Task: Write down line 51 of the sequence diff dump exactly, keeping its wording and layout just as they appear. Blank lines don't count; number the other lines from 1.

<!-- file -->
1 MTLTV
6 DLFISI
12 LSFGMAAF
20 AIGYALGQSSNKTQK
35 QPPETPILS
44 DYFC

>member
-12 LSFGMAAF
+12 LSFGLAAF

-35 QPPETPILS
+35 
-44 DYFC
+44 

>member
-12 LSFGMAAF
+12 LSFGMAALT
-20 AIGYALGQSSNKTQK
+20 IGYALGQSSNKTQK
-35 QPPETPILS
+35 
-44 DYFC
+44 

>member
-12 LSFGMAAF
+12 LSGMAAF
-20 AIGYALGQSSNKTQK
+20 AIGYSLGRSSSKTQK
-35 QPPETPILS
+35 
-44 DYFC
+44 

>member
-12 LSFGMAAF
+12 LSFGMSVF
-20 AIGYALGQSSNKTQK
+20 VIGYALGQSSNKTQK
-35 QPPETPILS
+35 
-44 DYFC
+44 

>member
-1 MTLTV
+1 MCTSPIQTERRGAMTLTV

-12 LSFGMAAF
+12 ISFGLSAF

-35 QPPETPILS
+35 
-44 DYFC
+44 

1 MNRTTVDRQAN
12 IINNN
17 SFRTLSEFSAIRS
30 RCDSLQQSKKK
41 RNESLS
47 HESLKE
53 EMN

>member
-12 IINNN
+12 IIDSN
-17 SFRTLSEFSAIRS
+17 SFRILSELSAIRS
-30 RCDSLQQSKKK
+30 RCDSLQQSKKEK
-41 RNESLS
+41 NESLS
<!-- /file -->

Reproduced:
12 IINNN